Recently a group from Temple Israel ventured out to the Bluebarn Theatre to see BAD JEWS. First of all if you have never been to the Bluebarn off of 11th Street in the Old Market, you really should, it is a real gem and I’m sure their new facility is going to be even better. Now I am no theatre maven, I leave that to my son, Avi. Truth is I know very little about what makes good or bad theatre. So with that said, as a middle age Jewish male, I found Bad Jews, to be a very complex and a thought provoking play. Please allow me to explain.
The play is now a couple of years old and was written by Joshua Harmon. The ideas for a production here in Omaha came from Susan Clement-Toberer, Artistic Director at the Bluebarn, reading the script in a trade magazine. The premise of the play surrounds four young adults, two brothers, a first cousin and the girlfriend of one of the brothers. All except the girlfriend are Jewish. They have all gathered in New York City after the death of their beloved grandfather.
At first you think that each character is simple and not very focused but as the play progresses and even later when the play is over and you are trying to make sense of what you have just experienced, you see that they are really much more. Jonah, the brother of Liam and first cousin of Dafnah appears unattached and kind of “parve,” not wanting to rock the boat. Liam is complex and self-centered who has rejected formal Judaism but in truth has much more of a Jewish soul than he wants to believe. He has a dislike for his cousin and the feelings are mutual. Dafnah thinks that she has found herself Jewishly having returned a year ago probably from a Birthright Trip to Israel where she has fallen for one of the soldiers attached to her unit. In truth she is very naïve, mispronouncing Hebrew and the name of her “boyfriend.” She wants what she wants and has like compassion or understanding of her cousins and Liam’s non-Jewish girlfriend, Melody. Melody is a stereotype of what we as Jews may think of as the anti-Jew. The girl that we want to date or marry because you do not want to marry a Jewish girl.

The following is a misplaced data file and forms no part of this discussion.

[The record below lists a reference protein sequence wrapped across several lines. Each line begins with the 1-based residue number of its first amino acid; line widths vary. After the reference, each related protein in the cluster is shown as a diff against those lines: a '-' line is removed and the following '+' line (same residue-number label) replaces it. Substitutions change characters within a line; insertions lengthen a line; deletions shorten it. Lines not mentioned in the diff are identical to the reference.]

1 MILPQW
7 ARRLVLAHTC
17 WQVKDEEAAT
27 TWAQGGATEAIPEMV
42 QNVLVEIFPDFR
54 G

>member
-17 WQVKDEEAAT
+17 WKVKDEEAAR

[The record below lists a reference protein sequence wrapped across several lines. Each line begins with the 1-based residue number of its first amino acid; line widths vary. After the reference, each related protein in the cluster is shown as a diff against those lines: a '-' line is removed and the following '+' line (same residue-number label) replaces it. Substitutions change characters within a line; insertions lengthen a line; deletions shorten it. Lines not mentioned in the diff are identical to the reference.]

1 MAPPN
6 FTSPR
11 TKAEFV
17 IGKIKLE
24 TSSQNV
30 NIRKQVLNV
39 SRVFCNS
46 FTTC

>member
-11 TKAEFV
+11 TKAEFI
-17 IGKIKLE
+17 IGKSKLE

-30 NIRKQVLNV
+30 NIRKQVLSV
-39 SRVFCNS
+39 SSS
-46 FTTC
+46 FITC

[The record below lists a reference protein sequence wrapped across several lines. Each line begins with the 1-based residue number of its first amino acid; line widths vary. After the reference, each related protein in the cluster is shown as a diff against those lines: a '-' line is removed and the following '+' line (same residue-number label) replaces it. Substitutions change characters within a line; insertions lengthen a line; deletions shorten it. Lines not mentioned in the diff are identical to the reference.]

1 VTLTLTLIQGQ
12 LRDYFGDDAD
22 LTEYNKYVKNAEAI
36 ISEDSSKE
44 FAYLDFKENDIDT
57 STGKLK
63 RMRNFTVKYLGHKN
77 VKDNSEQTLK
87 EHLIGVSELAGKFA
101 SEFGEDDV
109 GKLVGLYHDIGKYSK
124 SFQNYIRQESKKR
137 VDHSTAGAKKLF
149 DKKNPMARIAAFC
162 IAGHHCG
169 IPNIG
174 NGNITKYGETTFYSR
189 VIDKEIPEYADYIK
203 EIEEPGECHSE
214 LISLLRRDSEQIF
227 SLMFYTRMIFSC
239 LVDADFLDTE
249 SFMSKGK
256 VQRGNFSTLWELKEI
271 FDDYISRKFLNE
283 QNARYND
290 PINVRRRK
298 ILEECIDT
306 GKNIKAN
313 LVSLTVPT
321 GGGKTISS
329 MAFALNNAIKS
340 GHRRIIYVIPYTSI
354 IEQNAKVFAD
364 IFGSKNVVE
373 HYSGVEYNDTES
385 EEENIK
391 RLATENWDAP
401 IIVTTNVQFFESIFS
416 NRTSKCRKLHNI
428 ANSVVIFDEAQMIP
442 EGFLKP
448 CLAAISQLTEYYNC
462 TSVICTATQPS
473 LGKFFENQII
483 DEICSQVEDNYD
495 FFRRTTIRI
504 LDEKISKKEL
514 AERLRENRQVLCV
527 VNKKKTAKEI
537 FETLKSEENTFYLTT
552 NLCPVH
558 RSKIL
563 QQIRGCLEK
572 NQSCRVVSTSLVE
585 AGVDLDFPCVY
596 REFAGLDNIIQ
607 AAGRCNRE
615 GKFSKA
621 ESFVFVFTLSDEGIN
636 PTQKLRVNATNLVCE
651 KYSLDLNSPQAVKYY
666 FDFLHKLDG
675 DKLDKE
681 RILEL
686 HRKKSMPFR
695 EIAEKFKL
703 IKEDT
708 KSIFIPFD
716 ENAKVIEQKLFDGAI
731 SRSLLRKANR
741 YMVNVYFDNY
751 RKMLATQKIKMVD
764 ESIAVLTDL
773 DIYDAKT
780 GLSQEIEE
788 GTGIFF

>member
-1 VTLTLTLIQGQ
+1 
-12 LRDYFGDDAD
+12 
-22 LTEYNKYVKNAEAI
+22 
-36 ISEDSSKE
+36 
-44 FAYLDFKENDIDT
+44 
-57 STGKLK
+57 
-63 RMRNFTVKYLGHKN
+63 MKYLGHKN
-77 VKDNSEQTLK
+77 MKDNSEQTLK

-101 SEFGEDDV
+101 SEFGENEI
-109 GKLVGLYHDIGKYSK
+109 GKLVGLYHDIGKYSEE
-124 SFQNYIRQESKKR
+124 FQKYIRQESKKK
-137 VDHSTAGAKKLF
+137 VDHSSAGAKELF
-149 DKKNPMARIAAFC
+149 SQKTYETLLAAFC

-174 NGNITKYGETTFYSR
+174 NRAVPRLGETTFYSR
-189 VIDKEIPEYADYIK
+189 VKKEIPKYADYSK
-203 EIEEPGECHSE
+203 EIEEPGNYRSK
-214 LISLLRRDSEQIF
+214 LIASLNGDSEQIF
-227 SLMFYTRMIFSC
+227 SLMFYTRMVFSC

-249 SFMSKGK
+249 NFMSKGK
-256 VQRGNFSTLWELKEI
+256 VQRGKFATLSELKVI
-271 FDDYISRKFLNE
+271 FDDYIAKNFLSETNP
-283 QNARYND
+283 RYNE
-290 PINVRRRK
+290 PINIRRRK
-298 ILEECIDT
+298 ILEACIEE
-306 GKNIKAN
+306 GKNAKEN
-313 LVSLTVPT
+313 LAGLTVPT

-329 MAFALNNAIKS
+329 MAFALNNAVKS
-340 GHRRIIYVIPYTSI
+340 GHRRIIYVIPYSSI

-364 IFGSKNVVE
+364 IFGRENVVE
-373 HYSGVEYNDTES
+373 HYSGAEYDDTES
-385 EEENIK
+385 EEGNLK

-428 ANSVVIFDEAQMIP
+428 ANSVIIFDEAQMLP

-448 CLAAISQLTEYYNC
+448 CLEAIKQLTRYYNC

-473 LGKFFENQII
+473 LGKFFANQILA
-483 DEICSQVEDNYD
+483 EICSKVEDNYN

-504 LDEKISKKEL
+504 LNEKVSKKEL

Bad Jews, could also be titled Today’s Jews. Bad Jews maybe the way Jews of the past view Jews of today. In reality Jews have always adjusted to the culture and society that they are living in. Today we have gotten what we wanted in America. We are Jewish Americans and American Jews. We have assimilated into American culture to the point of putting mayo on our corn beef sandwich on white bread.
The problems revealed in the play are real and true in many Jewish families. We should not be afraid of our new reality but should embarrass it and grow from it. In the play Dafnah states that if we keep living as we are today, there will be no Jews in the future. Truth is in every generation this has been the worry. I want to believe that this is not true and that as long as we continue to realize that Judaism does not exist in a vacuum and that we recognize the always changing face of Judaism we will be fine. Bad Jews was well worth seeing and I truly love that I cannot stop thinking about it.